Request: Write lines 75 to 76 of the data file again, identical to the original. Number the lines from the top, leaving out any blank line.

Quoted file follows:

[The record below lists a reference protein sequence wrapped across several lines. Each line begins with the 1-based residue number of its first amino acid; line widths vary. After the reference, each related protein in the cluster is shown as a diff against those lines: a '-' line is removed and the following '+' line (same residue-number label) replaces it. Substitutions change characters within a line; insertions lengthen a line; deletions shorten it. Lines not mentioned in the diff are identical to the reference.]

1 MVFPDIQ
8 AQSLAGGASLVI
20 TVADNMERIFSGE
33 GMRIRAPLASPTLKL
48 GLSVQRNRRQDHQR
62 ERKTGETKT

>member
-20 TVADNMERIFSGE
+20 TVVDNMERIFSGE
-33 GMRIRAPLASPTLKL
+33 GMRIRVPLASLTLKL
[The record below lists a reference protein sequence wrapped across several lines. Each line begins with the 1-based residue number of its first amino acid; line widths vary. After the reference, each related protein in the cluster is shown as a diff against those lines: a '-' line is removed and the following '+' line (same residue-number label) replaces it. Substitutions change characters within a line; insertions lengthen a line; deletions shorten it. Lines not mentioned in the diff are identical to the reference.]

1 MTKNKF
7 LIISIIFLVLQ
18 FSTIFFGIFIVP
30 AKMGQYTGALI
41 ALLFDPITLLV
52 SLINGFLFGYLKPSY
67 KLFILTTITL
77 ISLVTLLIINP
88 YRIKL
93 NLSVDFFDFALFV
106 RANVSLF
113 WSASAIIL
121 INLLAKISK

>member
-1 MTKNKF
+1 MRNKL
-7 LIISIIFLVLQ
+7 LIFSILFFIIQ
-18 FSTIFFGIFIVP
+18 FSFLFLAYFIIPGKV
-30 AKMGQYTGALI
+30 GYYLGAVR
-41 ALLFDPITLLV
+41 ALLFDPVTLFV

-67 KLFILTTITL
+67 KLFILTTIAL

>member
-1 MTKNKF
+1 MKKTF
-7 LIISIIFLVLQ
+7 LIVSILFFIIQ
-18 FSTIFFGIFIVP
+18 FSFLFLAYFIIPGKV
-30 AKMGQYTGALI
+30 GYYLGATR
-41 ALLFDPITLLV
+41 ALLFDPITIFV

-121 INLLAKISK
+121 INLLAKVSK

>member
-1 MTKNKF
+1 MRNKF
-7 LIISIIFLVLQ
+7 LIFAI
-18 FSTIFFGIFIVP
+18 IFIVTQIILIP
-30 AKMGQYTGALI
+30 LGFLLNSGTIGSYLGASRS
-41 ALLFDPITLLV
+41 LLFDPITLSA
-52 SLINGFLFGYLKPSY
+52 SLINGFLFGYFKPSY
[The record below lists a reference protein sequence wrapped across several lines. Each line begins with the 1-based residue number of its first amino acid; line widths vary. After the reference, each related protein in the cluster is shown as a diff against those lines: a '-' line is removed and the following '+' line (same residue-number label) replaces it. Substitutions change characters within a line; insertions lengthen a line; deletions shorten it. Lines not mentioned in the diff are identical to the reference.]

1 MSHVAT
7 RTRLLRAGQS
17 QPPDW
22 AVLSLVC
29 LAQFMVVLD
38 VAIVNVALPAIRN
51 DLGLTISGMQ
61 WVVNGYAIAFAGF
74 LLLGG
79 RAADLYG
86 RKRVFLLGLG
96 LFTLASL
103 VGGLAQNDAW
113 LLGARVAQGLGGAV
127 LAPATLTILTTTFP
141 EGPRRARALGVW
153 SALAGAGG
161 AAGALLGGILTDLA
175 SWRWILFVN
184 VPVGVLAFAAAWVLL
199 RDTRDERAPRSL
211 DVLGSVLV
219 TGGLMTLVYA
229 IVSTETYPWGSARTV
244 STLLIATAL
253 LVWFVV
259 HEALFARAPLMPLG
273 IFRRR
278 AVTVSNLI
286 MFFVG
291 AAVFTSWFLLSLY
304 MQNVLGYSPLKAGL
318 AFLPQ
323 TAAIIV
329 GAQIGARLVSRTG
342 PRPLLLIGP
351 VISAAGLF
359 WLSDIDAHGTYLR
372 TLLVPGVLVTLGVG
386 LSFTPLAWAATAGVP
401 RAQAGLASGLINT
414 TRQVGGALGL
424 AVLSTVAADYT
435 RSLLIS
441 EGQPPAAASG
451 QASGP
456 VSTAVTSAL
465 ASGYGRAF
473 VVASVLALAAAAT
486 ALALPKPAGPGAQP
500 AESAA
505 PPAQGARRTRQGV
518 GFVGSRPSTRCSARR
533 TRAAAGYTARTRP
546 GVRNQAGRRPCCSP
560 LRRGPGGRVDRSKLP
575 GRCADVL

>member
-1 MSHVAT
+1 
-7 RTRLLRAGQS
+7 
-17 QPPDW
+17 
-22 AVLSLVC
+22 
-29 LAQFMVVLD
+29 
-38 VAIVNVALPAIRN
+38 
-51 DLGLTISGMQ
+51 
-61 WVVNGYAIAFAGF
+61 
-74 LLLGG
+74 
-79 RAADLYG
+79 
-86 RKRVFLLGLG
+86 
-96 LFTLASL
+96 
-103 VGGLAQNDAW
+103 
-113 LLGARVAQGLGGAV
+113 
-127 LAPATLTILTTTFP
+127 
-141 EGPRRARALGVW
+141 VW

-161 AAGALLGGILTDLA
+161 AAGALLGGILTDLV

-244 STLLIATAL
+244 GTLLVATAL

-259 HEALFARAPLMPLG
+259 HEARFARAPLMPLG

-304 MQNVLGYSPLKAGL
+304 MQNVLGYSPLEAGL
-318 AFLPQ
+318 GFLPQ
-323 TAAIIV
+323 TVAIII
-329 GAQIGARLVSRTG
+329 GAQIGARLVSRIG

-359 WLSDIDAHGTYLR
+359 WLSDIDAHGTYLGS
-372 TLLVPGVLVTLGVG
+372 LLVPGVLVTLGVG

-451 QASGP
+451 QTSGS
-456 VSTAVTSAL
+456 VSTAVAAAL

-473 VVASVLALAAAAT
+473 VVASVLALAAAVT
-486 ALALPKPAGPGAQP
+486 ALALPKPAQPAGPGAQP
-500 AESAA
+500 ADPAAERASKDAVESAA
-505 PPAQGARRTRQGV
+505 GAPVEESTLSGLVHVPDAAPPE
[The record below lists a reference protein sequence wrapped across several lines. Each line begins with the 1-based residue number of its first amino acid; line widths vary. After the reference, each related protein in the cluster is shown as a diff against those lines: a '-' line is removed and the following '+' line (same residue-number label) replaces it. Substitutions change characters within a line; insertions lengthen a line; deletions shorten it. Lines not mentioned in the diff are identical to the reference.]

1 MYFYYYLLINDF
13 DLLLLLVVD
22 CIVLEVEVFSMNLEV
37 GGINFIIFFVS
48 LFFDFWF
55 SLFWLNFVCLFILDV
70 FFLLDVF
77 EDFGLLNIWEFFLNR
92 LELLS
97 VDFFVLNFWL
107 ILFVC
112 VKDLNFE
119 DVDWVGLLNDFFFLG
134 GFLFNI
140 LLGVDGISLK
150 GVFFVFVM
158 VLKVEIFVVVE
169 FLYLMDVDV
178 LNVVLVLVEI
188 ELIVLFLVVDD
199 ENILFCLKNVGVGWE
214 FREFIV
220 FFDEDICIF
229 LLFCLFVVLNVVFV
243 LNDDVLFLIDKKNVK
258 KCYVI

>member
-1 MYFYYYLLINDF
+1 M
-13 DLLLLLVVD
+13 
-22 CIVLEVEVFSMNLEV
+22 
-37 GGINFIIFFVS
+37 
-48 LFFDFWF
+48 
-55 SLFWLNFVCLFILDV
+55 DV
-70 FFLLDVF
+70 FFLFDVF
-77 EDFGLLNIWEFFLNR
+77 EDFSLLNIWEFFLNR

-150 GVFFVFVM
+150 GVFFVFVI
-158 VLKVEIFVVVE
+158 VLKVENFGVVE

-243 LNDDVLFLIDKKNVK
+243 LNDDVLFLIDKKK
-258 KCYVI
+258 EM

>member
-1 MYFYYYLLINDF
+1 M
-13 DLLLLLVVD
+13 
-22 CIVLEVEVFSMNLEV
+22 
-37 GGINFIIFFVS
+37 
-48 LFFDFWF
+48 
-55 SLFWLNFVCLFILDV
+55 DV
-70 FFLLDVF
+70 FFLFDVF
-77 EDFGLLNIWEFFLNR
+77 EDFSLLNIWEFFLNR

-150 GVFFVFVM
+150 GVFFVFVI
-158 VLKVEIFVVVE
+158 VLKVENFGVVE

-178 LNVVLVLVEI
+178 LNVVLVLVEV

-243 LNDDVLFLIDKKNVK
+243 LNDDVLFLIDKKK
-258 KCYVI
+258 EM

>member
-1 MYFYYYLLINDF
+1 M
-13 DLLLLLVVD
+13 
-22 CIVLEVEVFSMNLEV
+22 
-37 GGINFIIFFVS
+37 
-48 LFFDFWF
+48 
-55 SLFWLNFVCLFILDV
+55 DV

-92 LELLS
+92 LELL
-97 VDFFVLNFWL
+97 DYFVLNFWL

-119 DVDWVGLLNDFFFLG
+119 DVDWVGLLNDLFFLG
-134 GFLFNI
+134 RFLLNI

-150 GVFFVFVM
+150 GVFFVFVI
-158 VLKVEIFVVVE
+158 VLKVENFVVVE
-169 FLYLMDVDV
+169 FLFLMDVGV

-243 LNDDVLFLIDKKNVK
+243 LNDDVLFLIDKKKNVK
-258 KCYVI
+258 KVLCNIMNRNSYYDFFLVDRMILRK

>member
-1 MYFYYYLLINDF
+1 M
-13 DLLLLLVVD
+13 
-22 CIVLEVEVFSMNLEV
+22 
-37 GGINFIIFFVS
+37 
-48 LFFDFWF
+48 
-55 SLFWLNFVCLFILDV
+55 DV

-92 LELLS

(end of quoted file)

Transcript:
74 LLLGG
79 RAADLYG